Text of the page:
What makes a good midwife? An integrative review of methodologically-diverse research
Article first published online: 17 OCT 2006
Journal of Advanced Nursing
Volume 56, Issue 4, pages 414–429, November 2006
How to Cite
Nicholls, L. and Webb, C. (2006), What makes a good midwife? An integrative review of methodologically-diverse research. Journal of Advanced Nursing, 56: 414–429. doi: 10.1111/j.1365-2648.2006.04026.x
- Issue published online: 17 OCT 2006
- Article first published online: 17 OCT 2006
- Accepted for publication 31 May 2006
- good midwife;
- literature review;
Aim. This paper reports an integrative review aimed at answering the question: ‘What makes a good midwife?’
Background. A research-based definition of a good midwife which can be used as an operational definition in research and as a basis for curriculum development could not be found. Research in nursing has identified that patients and nurses may give different responses when asked about the most important aspects of nurses’ contribution to care. It is also possible that views of how to define a good midwife might differ.
Methods. A four-stage systematic review process was used, consisting of protocol development, carrying out the search, appraisal/analysis of the papers retrieved, and synthesis of the information. The initial search covered the period from 1993 and used the keywords ‘midwi*’, ‘nurse-midwi*’ and ‘good’. This was later extended to include the terms ‘exemplary’, ‘excellent’ and ‘superb’ as synonyms of ‘good’, and ‘bad’ as its antonym. The integrative review was descriptive and focussed on extracting from the papers the findings that contributed to answering the research question.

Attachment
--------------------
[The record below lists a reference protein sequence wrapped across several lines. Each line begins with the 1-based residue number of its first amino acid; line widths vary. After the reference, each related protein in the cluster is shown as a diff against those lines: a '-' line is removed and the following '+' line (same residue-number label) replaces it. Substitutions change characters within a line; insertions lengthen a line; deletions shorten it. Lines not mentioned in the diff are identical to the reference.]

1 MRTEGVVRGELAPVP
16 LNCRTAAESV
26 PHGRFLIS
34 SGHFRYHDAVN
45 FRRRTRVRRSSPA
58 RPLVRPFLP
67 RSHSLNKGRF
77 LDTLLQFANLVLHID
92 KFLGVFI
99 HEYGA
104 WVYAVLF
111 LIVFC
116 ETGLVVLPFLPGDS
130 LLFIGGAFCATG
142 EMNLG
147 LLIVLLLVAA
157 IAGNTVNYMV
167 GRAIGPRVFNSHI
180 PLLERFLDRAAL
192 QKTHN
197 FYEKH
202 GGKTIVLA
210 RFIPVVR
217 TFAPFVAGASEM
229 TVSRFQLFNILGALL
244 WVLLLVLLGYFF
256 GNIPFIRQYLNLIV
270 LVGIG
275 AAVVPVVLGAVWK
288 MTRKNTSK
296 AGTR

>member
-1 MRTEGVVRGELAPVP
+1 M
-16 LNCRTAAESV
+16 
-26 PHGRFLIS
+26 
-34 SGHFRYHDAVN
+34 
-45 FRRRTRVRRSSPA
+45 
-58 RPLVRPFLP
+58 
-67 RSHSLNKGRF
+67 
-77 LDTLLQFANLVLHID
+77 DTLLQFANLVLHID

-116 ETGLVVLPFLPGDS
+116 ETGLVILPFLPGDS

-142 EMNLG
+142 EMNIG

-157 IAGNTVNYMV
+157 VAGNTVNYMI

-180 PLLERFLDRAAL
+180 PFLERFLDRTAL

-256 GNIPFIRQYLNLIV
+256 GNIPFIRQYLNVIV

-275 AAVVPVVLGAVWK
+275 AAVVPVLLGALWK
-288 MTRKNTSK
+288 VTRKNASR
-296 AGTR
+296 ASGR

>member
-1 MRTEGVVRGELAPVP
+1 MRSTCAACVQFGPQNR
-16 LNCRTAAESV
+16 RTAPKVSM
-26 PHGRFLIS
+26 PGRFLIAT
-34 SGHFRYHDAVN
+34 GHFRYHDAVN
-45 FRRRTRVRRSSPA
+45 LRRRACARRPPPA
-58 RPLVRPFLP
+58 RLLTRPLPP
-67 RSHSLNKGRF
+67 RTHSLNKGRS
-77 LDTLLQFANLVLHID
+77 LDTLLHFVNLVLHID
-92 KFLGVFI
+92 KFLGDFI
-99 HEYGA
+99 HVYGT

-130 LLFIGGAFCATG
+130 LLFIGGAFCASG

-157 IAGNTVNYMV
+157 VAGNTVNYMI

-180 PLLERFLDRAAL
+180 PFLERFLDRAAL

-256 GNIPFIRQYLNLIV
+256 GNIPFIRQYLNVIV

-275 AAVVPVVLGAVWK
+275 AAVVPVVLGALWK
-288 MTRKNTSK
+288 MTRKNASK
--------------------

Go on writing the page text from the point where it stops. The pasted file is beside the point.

Findings. Thirty-three research-based papers were included in the review, and these had used a range of approaches and methods. Eight key concepts were derived from the data: attributes of a midwife, education, research, what a midwife does, care organization, other professionals, partners and an international perspective.
Conclusion. Having good communication skills made the greatest contribution to being ‘a good midwife’, while being compassionate, kind, supportive (affective domain), knowledgeable (cognitive domain) and skilful (psychomotor domain) also made major contributions. Being involved in education and research were necessary requirements, and midwives’ abilities to treat women as individuals, adopt a caring approach, and ‘be there’ for women were essential. A good midwife can compensate for poor management systems, but women should be able to choose who provides their care, and partners should be involved in this care.